• All threads and posts regarding Coronavirus COVID-19 can now be found in our new area specifically for Coronavirus COVID-19 discussion.

    You can directly access this area >here<.

Starting out with a young husband with forgetfulness


Registered User
Jun 21, 2015
Hi apologies if this is a long post....
My husband 48yrs has changed over the past 12 months from a personality perspective to the point where I was actually saying he's not the man I married. There's been the forgetfulness starting jobs around the house not finishing them, not remembering dates, not telling me his parents were coming to visit, oddly chaotic stuff. But he's always been distracted so I put it down to that. Then since Christmas ive been saying he needs to go to the GP as his memory is rubbish. He obviously refused told me I was making it up and it was all so vague it was in my head.

Since March he's lost 2 bank cards, his wallet separately, coats, etc. then on holidays over Easter he forgot ten years of his sisters working career. It just wasn't there. He blamed tiredness. But there was this strange blank look. Then 3 weeks ago he forgot a wedding we were going to. As you can imagine there was anger as it came out the night before the wedding. A close friend over email suggested dementia so now I was worried. The day after the wedding he had that blank look again but this time he couldn't remember where our son was. Blank. Just not there. I booked the GP and made him go. It turns out he's had some issues at work. So on Tuesday we have an appt at the memory clinic. I've noticed and others have noticed periods brief though they are of confusion, struggling with words, unable to do simple maths, forgetting dates, holidays, people, going to the shop with our 7yr old daughter and not remembering what he went for. All this since the GP.
I'm terrified. Borderline depressed mostly because he has moments of lucidity then he's back in the 'everything is awesome' mode as he is rationalising it and really can't understand why I'm worried because he feels fine. He's refusing to tell his family. There's history of multi infarct dementia in his grandmother. I think his family would freak. My family live in Ireland. I have amazing friends but I'm living this alone. I know I'm jumping the gun let's face it this could be anything right....? But I know enough I'm a nurse and I've talked to enough colleagues - they all get that shugar it's not good look right before telling me it'll be fine- to know something's coming. Has anyone had experience of the memory clinic or similar experiences?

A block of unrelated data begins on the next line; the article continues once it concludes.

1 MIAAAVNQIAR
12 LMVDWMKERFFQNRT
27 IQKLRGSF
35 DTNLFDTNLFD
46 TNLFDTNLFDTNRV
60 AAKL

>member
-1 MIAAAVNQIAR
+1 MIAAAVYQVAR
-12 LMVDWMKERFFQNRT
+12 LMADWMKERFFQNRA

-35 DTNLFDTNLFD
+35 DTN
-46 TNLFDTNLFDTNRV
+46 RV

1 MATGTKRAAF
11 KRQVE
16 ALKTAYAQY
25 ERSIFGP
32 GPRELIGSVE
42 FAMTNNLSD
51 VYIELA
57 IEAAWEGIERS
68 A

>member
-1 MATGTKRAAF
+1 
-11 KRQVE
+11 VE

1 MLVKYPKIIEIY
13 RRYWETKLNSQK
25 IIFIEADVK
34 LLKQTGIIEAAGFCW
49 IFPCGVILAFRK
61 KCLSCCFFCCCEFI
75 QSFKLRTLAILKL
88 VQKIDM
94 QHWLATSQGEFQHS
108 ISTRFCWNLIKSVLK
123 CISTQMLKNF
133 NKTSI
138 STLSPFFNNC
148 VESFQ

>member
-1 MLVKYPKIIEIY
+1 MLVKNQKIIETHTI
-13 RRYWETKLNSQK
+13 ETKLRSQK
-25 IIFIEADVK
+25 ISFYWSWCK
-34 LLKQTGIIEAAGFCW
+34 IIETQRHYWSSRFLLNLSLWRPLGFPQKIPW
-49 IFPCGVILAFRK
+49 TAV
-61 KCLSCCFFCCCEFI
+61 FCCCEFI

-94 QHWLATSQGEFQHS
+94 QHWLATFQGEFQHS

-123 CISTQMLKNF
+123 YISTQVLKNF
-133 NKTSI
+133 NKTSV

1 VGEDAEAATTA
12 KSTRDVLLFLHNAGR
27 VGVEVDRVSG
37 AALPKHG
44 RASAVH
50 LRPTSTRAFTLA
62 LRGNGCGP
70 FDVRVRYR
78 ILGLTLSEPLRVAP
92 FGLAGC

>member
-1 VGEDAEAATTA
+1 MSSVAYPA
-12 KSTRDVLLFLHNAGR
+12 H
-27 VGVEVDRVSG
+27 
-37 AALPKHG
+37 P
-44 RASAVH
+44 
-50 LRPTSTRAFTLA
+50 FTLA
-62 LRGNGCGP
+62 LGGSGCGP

Alison N

Registered User
Jan 3, 2015
Hi Katieclaw, I'm sorry for what you are going through. The symptoms you describe are the same that my husband went through over the last 2 to 3 years. I just put it down to 'not listening to a word I say' syndrome. Like you, I insisted he went to the doctor and eventually he was referred to the memory clinic.

He was diagnosed with mild cognitive impairment but because of his age (51) he was referred to the London Hospital for Neurology and Neurosurgery. Last September he was diagnosed with Alzheimer's. I know all you can do is worry but don't jump the gun. It may be depression or MCI which is not always permanent. You mention there are issues at work which could affect the way he is behaving. Has he been prescribed any anti depressants?

You will find so much support on this site and I am sure others will give help and advice.

Take care



Registered User
Jun 21, 2015
Hi Alison
He's had depression related to beta blockers for high blood pressure in the past (something the GP forgot to tell us was really common) this was 6 years ago. I know the symptoms and he's definitely not depressed. He's really normal aside from odd moments of confusion and forgetting stuff. He describes it as being blank and then when he gets a 'hook' everything comes back. This is whats happened at work. He's been talking to someone and had no idea, he describes it as being completely blank until hes got the hook. Meeting a new member of staff then the following week meeting her again and having no idea who she was, completely blank until the following day when speaking to another colleague he had a hook and remembered everything.

At the minute I'm hoping for the best but preparing myself for the worst. It's the not knowing that's the worst. Thanks for your reply.

Rageddy Anne

Registered User
Feb 21, 2013
Sorry to read of your fears Katie. You've come to the right place here; there's a wealth of experience and knowledge, and you'll find kindness and understanding.

You're right to fear the worst but hope for the best, because so many things can look like Alzheimer's but are something else entirely. A urinary infection is a case in point. So it's good that he's seen his GP.

Sending a (hopefully) comforting hug.